This sermon was composed and preached six years ago. I am re-posting it in case it is helpful to anyone else in these times.
Read the Gospel lesson here.
Who sinned, this man or his parents, that he was born blind? It’s such a human question. Why is this person suffering? Is it his fault? Can we blame the victim? You’d think we’d be over that, but it’s such an attractive idea that it keeps coming back – after all, if the person in pain brought the suffering on herself, then we don’t have to care, right?…
Well, if it’s not the victim’s fault, then whose is it? It must be somebody’s. Did the parents mess up? They usually do. Is Society at fault? The schools? Vaccines? Environmental pollutants? The President? God? …
Suffering is the great problem of human existence, and oh, how we would like to be able to understand it, to explain it, once and for all. If we can’t opt out of it, we would at least like to know what it means, why it happens.
The 50-cent seminary word for this is Theodicy. Theodicy: the effort to explain why a loving God permits evil and suffering. If God is all-loving and all-powerful, then why do bad things happen? And especially, why do bad things happen to the innocent and the good?
People of faith have tried out many, many explanations, whether trying to make sense of suffering far away or close to home. In his book Unapologetic – the one I keep telling you to read – Francis Spufford runs through some of the more popular theodicies, the ways people have tried to reconcile the reality of a cruel world with their experience of being cherished by a loving God. Spufford says, “Theodicies try to justify God by justifying the cruel world. They vary, but they have one thing in common: None of them quite work. None of them fare well enough against the challenge of experience… to let us lay the issue [of suffering] to rest, to let us file it under ‘solved.’ Each tends to find some useful elements of truth to grip on to, but end up failing…by drawing a picture of the God of everything which is incompatible with love.”
Explanation number one: People get what they have coming to them. Good things happen to good people. This illusion has a certain appeal if you lead a comfortable life, if you’ve never dealt with a serious crisis or loss, and if you can manage to disregard the extensive evidence, both in Scripture and in the voluminous text of human history, that innocent people – starting with infants and children – suffer and die ALL. THE. TIME.
Living a good life, a just and ethical and loving life, day by day and year by year – that is utterly and completely worth doing, for the well-being of your soul and of the world. But the world is not a gumball machine; dropping your good life like a quarter into the slot won’t get you the sweet sweet reward of easy living. It just doesn’t work that way. What looks like the simplest, cleanest, fairest explanation fails as soon as we hold it up to the harsh light of a single child’s suffering.
Okay. So. We move on to other explanations. How about this one: We suffer because God is refining us. Making us stronger, purer. Spufford says, “The element of truth… here is that there are virtues which, quite genuinely, can only be developed by endurance. There truly are ways in which we need to experience bad things… in order to have selves which are strongly made.”
We know this is true because we have heard it affirmed by the only people with the authority to speak to it: people who have suffered greatly, and who say, ‘I am who I am because of that suffering. I am braver, more compassionate, more thoughtful, more focused, more faithful, because of what I have endured.’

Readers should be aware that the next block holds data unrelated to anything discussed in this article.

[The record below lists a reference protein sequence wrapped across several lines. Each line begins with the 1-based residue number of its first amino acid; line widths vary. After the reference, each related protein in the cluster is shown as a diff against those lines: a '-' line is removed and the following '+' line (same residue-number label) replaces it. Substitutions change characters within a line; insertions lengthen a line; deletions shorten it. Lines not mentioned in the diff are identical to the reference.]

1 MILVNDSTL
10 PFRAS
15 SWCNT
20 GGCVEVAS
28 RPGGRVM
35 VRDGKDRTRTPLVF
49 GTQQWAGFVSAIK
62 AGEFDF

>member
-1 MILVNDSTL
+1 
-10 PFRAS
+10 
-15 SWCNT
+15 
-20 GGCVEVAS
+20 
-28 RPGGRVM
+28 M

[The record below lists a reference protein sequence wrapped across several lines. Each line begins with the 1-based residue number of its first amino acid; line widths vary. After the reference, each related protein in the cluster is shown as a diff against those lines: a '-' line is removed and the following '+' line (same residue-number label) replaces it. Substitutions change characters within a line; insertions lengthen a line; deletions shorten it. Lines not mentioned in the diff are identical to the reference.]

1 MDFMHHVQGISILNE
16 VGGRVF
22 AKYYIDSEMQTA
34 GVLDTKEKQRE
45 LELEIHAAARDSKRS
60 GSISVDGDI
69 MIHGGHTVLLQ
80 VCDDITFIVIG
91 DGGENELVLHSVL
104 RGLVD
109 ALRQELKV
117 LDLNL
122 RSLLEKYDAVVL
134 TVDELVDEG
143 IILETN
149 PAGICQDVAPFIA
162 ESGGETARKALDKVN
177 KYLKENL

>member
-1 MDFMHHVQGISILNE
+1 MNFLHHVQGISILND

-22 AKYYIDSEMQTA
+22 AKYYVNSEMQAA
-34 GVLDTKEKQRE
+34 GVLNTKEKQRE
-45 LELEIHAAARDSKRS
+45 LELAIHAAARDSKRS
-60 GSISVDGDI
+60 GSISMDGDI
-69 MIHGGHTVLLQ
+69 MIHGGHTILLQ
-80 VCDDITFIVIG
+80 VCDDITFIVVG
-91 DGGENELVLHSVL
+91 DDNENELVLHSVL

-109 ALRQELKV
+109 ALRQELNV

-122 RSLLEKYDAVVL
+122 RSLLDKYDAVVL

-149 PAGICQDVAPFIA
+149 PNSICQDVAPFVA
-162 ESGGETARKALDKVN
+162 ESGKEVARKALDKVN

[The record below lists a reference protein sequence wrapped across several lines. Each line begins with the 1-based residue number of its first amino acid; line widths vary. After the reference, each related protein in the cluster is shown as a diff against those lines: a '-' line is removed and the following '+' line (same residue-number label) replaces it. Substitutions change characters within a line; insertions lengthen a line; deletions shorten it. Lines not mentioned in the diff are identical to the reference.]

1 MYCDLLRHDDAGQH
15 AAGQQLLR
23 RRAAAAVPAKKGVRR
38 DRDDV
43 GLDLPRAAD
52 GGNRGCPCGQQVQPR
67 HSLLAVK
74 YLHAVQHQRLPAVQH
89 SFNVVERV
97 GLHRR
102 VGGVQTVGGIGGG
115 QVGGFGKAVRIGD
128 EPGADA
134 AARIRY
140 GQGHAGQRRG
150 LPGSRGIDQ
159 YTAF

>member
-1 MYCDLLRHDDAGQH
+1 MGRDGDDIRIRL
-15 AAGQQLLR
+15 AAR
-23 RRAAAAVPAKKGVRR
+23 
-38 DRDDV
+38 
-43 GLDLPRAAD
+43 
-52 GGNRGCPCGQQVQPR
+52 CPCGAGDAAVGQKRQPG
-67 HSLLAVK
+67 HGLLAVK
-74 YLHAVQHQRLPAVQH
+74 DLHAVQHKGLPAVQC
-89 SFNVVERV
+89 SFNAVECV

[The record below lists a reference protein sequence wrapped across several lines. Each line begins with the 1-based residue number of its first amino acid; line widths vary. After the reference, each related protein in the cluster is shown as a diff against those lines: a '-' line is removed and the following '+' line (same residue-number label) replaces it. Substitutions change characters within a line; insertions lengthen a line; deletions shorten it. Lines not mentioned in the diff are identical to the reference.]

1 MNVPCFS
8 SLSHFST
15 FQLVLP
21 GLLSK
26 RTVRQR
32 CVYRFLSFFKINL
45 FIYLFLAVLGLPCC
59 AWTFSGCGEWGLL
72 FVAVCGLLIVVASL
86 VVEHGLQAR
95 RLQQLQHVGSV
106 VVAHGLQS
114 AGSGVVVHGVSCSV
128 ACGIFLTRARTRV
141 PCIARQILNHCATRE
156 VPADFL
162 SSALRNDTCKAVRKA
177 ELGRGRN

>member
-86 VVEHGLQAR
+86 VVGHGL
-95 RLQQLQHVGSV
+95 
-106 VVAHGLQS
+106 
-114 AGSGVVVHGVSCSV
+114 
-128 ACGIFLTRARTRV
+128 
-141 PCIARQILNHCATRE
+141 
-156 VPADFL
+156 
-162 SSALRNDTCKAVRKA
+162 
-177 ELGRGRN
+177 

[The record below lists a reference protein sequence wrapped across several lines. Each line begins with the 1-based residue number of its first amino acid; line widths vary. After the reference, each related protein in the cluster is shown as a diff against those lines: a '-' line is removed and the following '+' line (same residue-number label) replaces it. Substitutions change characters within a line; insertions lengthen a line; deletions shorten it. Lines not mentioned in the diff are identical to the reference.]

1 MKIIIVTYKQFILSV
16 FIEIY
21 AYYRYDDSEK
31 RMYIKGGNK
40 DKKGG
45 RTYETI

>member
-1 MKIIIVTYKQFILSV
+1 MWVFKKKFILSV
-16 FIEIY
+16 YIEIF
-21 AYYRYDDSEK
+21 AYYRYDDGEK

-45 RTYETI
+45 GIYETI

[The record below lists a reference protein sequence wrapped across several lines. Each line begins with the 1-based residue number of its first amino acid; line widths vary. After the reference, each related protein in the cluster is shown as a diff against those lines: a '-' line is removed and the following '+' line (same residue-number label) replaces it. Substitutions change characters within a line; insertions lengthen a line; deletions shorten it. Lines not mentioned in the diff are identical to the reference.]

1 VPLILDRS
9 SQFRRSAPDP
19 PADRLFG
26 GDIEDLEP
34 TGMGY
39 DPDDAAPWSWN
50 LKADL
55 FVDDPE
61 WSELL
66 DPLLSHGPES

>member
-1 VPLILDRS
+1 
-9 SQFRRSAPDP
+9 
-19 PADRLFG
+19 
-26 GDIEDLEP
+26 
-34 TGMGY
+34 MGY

But, Spufford notes, the idea that suffering might be distributed by God for pedagogical and character-building purposes cracks open and falls apart when we consider the distribution of suffering. Spufford writes, “The ills of the world are not all neatly sized so that we can cope with them. It is not true that we are never tested beyond our power to endure.”
Suffering does not always help us grow, or make us noble. Sometimes it distorts and debases us. Sometimes it makes us into people who want others to suffer. Sometimes suffering makes us more; just as often it makes us less. And sometimes, of course, it destroys us. When suffering does bring growth or deepening, I see that as evidence of divine grace at work, of God’s capacity and desire to bring good out of pain and loss. That doesn’t mean that God intends the suffering; only that, sometimes, God can redeem it.
Here’s another one, Explanation Number Three: We suffer because God has a plan in which our suffering is necessary. The idea here is that God has some vast, profound, wise cosmic plan, and while we can’t see how this loss or that misfortune fits into that divine strategy, it’s only because our perspective is so limited. The helpful truth here is that God cannot be confined in time as we are; God’s perspective is unimaginably other than ours. God’s thoughts are not our thoughts, God’s ways not our ways.
But again, if we understand God’s love as being at all similar to human love – then this explanation doesn’t carry us very far. I have a friend in another state who, years ago, suffered the miscarriage of a very-much-wanted pregnancy. Twin girls. She and her husband have three living children now, a houseful of noise and happiness. Does the loss she suffered make her a better parent now? Does she treasure her living children more, having suffered that loss? I don’t know. Maybe. Does that mean that God planned for her to lose those babies, knowing that eventually good things would come to her? …
Spufford writes, “If love is love, [if God’s love is like human love,] it can’t manipulate. It can’t treat those it loves as means to an end. Love is love because it sees the loved ones as ends in themselves, not tools or instruments to achieve some further goal. Suffering can’t be vindicated by a pay-off elsewhere.”